Women's Group Accuses Lancet, Oxford Scientists of Misrepresenting Abortion-Breast Cancer Research
Review Excluded Studies Reporting Large Risk Elevations

Karen Malec
April 14, 2004
Reproduced with Permission

The Coalition on Abortion/Breast Cancer slammed the British journal Lancet and Oxford scientists for misrepresenting published research linking abortion with increased breast cancer risk (ABC link). Valerie Beral and a mere handful of colleagues falsely claimed to have conducted a collaborative reanalysis of data from 53 studies. Twenty-nine studies report risk elevations, but Beral inaccurately told reporters their paper shows abortion doesn't adversely impact risk.

News accounts didn't reveal that Beral's group found a significant 11% risk increase among retrospective studies and a significant 7% risk reduction among prospective studies.[1] Retrospective research relies on women's reports of their abortions, but prospective research relies on medical records of abortions. Beral's group largely rested its ABC denial on three prospective studies whose authors were criticized for misclassifying thousands of post-abortive women as non-aborting.[2,3,4]

Beral's team used unscientific means to selectively exclude ten out of 16 published studies reporting significant risk increases. These included those whose original authors: 1) Couldn't be found; 2) No longer had the original data; 3) Decided his or her data weren't reliable; or 4) Didn't want to participate.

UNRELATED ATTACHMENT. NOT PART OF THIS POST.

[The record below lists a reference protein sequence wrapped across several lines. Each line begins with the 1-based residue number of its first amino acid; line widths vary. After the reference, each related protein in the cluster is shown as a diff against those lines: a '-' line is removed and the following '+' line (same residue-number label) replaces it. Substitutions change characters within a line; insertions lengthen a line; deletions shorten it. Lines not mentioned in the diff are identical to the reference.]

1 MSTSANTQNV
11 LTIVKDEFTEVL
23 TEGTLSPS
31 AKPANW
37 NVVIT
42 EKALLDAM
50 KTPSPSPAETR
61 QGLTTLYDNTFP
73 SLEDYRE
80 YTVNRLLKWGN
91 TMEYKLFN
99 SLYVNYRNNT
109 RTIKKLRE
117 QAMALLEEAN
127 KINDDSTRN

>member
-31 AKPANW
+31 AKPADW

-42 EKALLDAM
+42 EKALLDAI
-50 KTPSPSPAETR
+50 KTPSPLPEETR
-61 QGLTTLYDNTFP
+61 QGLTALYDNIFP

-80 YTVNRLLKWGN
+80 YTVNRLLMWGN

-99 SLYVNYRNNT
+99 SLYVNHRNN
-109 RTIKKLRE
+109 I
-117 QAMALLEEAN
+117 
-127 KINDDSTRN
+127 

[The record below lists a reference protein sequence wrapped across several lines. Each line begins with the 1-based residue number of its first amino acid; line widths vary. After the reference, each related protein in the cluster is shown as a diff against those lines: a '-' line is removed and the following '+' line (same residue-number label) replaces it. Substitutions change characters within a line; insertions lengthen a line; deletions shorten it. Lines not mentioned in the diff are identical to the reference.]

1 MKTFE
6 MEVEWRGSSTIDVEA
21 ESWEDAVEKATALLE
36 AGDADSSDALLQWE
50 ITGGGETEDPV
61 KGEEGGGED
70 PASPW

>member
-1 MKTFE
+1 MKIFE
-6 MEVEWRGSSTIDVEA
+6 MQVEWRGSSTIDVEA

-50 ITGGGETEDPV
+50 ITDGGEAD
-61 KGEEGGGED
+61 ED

"If scientists accepted Beral's irregular methods," declared Karen Malec, the coalition's president, "they'd reject germ theory because Ignaz Semmelweis and Louis Pasteur can't be found either."

Dr. Semmelweis lost his hospital privileges and faced ridicule during the 1840's because he said doctors were causing women to die of childbed fever. Doctors were visiting the morgues and then attending women in labor without first washing their hands. Doctors only accepted Semmelweis' advice after scientists recognized Pasteur's germ theory in the 1870's.

In a scathing critique of Beral's review, Joel Brind, president of the Breast Cancer Prevention Institute, observed that scientists excluded 15 studies "for unscientific reasons" which, if averaged together, would show an 80% risk increase among post-abortive women.[5]

Beral et al. argued that retrospective research is flawed because women "cannot be trusted" to accurately report their abortions. Their theory rests on the assumption that women agree to participate as study subjects, but then decide to lie to researchers about their abortion histories. A more rational argument is that women who don't want to reveal their abortions to researchers will refuse to participate in ABC studies in the first place.

"This is the third time that Oxford's unorthodox methods have misled women about the ABC link," said Mrs. Malec. [1,3,6] "With this review, they and their Lancet editors will be responsible for many deaths."

The group published a widely reported review of 47 studies in 30 countries in the Lancet in 2002 and concluded that breast cancer rates could be cut by more than one-half if women increase their childbearing and breastfeeding.[7]

"Perhaps Beral's group, a recipient of United Nations Population Fund grants, can explain how women should breastfeed their dead fetuses," said Mrs. Malec. "Women can't both increase their childbearing and abort their pregnancies. For these reasons, any doctor, scientist or journalist who unequivocally declares that abortion is unrelated to increased risk for breast cancer is revealing his bad faith by doing so."